Each year, the California legislature – historically the most active of state regulators – reexamines the relationship between employers and their workforces and emerges with a multitude of employment law protections. 2015 was no exception. Lawmakers created novel and expansive measures, affecting companies throughout the state in varying degrees. Some of the laws, most of which take effect January 1, 2016, are reactions to cases decided, while others are sweeping remedies to historic and longstanding issues.

As we close out 2015, we prepare for 2016, by providing an overview of specific areas of employment law (discrimination/anti-retaliation/discharge; wage and hour; leave laws), the effect the new laws will have on employers, and some basic recommendations to help prepare for compliance. Our recommendations are limited, as the impact of these new laws are yet unknown.Continue Reading California’s Employment Law Class of 2016: The Laws, Their Effects and Our Recommendations for Compliance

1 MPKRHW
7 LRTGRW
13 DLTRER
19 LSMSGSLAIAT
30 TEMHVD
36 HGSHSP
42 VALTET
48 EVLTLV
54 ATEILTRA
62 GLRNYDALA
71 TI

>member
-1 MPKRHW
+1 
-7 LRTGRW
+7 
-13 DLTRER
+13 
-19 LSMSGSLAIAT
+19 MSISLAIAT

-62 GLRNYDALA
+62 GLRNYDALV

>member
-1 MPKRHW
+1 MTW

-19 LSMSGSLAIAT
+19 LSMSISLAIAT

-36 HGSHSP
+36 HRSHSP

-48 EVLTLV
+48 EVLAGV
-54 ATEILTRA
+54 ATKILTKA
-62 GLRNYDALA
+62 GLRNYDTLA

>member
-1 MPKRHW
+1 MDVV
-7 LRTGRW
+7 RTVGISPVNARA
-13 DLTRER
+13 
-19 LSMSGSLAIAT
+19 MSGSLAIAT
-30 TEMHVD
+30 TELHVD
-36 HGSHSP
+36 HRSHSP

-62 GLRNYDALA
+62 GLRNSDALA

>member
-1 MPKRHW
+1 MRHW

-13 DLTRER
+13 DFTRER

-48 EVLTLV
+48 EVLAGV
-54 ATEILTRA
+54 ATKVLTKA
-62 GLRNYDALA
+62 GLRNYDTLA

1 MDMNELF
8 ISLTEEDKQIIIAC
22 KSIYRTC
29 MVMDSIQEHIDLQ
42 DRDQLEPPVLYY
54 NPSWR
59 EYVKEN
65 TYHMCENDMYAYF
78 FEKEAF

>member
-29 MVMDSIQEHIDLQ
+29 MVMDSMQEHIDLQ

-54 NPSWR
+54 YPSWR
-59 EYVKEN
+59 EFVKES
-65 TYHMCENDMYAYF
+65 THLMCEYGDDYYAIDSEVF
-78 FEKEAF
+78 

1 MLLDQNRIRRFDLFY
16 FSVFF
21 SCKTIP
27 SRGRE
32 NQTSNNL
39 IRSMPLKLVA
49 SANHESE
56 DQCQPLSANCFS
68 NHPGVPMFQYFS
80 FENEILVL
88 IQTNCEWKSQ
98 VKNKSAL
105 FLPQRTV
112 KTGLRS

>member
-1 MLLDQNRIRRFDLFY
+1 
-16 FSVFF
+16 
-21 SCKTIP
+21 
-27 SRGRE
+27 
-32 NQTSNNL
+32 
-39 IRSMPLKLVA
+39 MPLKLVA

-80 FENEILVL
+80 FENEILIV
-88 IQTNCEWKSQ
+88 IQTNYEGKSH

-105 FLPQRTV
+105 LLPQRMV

This post was also written by Andrew T. Quesnelle.

On June 13, 2008, Gov. Ed Rendell signed into law the Pennsylvania Clean Indoor Air Act (S.B. 246) (the “Clean Indoor Air Act” or the “Act”). The Clean Indoor Air Act will take effect on September 11, 2008.

The Clean Indoor Air Act prohibits individuals